I had to think on this one, partly cause I was a little confused and partly cause I wasn't sure what my answer was going to be.

SIL is going for a much more grown-up party for the IL's. You and hubby don't agree with the age range she has placed? Basically?

Ok, so if it was me. I'd say anyone over 14/15 is invited, while a some 10/11 year olds are quite capable of an adult dinner.....I can not see it being any fun for them. At 14/15 it's also a good learning experience. Since you are helping pay for it, I'd have no problem inviting the older teens along, even against the SIL's wishes, if she was the only one paying then I would respect her wishes.

Now for the younger kids who couldn't attend.....they can throw a party. Get them involved, it doesn't have to be big, just some punch and cake and maybe a few party things. Nothing over the top, but enough that they can also be a part of the IL's anni also.

2 moms found this helpful


answers from Dallas on

Take whoever you want. What is she going to do - tell y'all to leave?

2 moms found this helpful


answers from Dallas on

I am assuming you are splitting the bill for the anniversary couple and everyone else payes their own? Then invite who you want but I really don't think you are being slighted. You have your kids there and she has her kids there. Thats equal.

You sil planned it and had one vision in her head of kids and grandkids of the couple. When you start adding your grandkids to a dinner, that gives the whole thing a different flavor. It was not her vision which she was gracious enough to plan.

If you want to include more, then plan something yourself. You are over thinking and being oversensitive. It's her parents and you don't get to call the shots this time.

2 moms found this helpful


answers from Jacksonville on

I'm confused.

It's an "intimate" dinner party, adults only. But, you are requesting that "others do not bring children"? What do you mean by intimate? Here I was thinking it was going to be your in-laws, and your and your BIL/SIL's families and that's it. How many people are you talking about?

What is the per plate cost? Have you considered offering to cover the per plate cost for the "extra" non-adult members that you want to have present? Does the venue have space for the additional people? Does it change the costs otherwise?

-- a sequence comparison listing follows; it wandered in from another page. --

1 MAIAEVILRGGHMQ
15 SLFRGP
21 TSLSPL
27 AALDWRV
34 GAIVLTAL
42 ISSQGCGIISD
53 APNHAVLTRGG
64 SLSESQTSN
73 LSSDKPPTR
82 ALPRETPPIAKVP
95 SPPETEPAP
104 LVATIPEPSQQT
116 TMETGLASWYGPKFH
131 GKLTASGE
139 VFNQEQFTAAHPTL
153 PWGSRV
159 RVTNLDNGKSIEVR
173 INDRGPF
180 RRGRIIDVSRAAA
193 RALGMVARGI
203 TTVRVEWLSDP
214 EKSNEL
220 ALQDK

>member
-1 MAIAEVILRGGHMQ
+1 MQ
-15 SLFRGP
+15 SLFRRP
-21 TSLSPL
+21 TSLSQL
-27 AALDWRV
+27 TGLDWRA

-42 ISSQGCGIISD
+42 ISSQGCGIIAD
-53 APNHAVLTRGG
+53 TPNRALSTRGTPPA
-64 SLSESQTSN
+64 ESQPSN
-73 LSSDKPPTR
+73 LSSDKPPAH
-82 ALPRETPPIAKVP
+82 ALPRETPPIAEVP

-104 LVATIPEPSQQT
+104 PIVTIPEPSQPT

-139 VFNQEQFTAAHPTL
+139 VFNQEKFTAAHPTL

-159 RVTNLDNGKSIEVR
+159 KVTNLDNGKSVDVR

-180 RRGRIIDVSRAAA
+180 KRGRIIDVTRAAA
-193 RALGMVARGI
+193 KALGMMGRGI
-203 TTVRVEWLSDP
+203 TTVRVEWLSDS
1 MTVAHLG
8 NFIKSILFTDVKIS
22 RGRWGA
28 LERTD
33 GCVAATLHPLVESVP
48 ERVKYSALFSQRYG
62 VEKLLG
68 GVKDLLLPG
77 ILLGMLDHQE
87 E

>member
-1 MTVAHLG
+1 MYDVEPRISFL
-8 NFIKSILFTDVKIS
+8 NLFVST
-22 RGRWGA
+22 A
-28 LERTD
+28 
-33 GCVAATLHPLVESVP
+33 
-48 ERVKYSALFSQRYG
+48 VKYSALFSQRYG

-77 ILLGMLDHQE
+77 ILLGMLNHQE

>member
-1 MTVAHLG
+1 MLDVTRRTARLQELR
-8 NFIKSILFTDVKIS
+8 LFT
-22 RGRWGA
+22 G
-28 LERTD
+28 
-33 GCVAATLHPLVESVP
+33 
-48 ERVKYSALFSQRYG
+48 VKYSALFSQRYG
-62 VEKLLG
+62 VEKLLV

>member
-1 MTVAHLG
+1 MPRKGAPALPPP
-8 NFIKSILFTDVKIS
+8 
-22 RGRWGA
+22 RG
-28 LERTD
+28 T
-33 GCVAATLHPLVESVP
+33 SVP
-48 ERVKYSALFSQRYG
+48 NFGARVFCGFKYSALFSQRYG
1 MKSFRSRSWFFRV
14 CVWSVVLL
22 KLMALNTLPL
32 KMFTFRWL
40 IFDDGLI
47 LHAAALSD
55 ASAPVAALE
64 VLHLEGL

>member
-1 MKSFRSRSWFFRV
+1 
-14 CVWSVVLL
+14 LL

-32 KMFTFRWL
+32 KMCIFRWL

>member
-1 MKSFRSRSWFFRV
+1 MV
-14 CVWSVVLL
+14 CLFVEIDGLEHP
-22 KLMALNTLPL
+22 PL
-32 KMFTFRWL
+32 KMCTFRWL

There are a lot of reasons to keep the numbers smaller, and not just cost. But unless you can objectively discuss them, you won't get anywhere and will only see this as offensive. The quickest way to find out, is to offer to pay for them on your own (not as part of the split bill).

What is the event designed to be like? Is it mostly close friends and then the family is there also? or is it more family and a few close friends that are "good as family" thrown in?

--Just wrapped up celebrating my parents' 50th this past spring. They didn't want a party. We rented a large cabin and all the family (3 sibs, spouses, and ALL the grandkids) came and stayed together in one cabin. Grilled, enjoyed beverages and company, played board games, enjoyed the hot tub, went on walks, brought in a catered cake, etc. It was great. A pain in the patoot getting everyone there and finding a place large enough in the right area... but we did it.

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answers from Washington DC on

if it's a party, the kids should come. if it's dinner out, with the bill being split, they shouldn't.
if you have issues with this, just plan something else where all the grandkids will be welcome.

1 mom found this helpful


answers from Miami on

I couldn't quite get though all you wrote, but I will venture to say that if you are paying for half of this party, you should just bring your kids. If her 12 year old is coming, your 10 year old should get to come.

Stop trying to be nice about it and just bring your girls. Sometimes you need to just DO what you need to do. If she has the audacity to say something ugly to you about it, you tell her that when you pay half the expenses of the party, you WILL bring your children whether she thinks they are as much a part of the family or NOT. And you walk away from the discussion from there.

1 mom found this helpful


answers from Boise on

I think you're being overly sensitive and presumptuous about how your SIL feels about your step-kids -- it's probably hard to lose that sensitivity but I would guess no one feels they AREN'T part of the family since you've been together for 17 years.

It does sound like your SIL is being insensitive about having kids at the party (and not thinking that your kids would want to attend) but you should just talk with her about which generations you want included on the guest list and leave it at that. Just because your grandchild is about the same age as her children does not mean your grandchildren should be included. You have to draw a line somewhere when inviting people. But if you feel firmly that the great grandchildren (your grand kids) should be included then say so. But I don't think you invite only the oldest -- that's equally unfair to other grandchildren.

If it's really important to you, perhaps you could plan another, more appropriate way for this generation to celebrate the milestone with their great grandparents?

Good luck in whatever you do. And try not to be sensitive about the step-kid relationship. Give you SIL the benefit of the doubt and you'll probably find she's just being obtuse.



answers from Minneapolis on

Sorry- I agree with SIL. It would be different if she was not allowing your kids to attend, but she is. You shouldn't need to invite the grandchildren... (and by arguing that one is 10 and close to her daughter's age, how would your other grandchildren feel if only the oldest is allowed to go?).